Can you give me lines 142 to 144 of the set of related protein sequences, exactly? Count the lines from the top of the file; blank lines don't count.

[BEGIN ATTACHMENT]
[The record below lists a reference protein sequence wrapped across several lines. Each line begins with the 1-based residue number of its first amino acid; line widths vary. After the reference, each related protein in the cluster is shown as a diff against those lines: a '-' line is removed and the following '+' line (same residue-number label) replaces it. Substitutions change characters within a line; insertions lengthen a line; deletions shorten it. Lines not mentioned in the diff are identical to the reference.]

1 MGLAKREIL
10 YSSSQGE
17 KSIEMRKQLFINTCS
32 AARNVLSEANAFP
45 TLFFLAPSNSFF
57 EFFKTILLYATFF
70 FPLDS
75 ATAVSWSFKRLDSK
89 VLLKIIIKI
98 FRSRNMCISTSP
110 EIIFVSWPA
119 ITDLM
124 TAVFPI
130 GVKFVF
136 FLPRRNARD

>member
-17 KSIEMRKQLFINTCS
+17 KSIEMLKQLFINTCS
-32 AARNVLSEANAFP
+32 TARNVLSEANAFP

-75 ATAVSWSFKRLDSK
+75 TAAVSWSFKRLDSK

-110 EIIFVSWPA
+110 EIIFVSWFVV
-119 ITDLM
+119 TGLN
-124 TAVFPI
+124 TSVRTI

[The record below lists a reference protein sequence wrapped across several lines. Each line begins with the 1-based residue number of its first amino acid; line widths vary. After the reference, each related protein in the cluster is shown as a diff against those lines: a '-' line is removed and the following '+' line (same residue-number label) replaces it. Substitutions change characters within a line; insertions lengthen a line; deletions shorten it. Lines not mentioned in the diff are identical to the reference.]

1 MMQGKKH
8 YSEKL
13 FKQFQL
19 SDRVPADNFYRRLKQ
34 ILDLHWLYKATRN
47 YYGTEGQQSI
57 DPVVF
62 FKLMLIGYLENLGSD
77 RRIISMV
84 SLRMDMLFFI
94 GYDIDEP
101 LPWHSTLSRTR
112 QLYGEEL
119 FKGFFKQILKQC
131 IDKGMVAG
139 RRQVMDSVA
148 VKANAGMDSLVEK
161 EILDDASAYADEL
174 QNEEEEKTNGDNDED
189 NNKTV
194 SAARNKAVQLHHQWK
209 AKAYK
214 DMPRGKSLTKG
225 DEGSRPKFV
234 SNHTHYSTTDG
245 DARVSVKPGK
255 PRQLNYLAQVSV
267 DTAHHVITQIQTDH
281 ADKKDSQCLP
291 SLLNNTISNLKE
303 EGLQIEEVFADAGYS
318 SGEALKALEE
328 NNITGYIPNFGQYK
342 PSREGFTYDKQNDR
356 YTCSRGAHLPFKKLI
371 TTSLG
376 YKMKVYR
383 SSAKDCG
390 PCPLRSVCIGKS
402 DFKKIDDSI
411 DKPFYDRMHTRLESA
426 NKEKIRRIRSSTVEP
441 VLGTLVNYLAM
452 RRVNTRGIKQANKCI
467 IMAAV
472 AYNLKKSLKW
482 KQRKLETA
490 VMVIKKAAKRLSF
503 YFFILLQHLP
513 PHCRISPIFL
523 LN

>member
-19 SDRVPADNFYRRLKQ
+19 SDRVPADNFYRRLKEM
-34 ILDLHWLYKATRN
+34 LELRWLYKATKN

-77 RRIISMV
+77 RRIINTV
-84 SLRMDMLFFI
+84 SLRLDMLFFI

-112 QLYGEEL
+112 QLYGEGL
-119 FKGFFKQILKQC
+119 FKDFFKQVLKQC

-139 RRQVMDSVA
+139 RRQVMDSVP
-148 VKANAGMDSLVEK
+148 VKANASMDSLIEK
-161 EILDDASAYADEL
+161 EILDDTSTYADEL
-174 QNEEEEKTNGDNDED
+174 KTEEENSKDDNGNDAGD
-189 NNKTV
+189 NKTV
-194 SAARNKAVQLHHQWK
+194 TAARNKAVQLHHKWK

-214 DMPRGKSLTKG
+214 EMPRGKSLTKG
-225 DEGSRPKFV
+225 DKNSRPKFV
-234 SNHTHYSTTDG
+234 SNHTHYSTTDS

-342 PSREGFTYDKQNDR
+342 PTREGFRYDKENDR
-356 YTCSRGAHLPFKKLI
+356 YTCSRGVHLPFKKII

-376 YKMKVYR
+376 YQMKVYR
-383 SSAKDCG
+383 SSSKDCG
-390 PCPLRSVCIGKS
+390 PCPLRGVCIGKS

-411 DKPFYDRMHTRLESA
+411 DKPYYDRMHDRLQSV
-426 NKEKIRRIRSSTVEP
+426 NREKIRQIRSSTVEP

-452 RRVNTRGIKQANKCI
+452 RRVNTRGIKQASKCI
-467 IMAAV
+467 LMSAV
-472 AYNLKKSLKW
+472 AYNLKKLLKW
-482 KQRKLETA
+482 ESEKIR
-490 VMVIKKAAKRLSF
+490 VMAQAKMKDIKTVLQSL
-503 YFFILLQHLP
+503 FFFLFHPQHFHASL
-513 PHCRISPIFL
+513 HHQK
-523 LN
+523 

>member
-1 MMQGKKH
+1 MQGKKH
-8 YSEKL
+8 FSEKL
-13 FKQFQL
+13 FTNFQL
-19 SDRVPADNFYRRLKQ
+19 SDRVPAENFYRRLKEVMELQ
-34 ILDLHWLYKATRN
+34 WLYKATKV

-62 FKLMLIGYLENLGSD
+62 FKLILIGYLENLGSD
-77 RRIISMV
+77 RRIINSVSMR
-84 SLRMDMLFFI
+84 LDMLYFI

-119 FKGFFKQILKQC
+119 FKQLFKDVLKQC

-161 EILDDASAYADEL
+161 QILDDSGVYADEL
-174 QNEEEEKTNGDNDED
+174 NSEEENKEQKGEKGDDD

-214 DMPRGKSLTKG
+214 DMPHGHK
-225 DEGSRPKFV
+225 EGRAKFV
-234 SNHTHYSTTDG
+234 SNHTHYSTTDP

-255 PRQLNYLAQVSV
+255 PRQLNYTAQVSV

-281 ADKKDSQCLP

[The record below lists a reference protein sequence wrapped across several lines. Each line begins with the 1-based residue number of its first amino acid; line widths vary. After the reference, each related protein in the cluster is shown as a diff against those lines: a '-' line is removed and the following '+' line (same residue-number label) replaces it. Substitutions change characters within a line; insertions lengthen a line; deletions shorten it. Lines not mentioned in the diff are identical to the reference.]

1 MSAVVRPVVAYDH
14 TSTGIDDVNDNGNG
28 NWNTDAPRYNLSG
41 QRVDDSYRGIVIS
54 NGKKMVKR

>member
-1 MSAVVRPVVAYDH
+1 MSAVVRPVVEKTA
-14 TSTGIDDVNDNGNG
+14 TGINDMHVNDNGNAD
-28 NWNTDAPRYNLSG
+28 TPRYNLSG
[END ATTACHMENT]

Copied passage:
+523 

>member
-1 MMQGKKH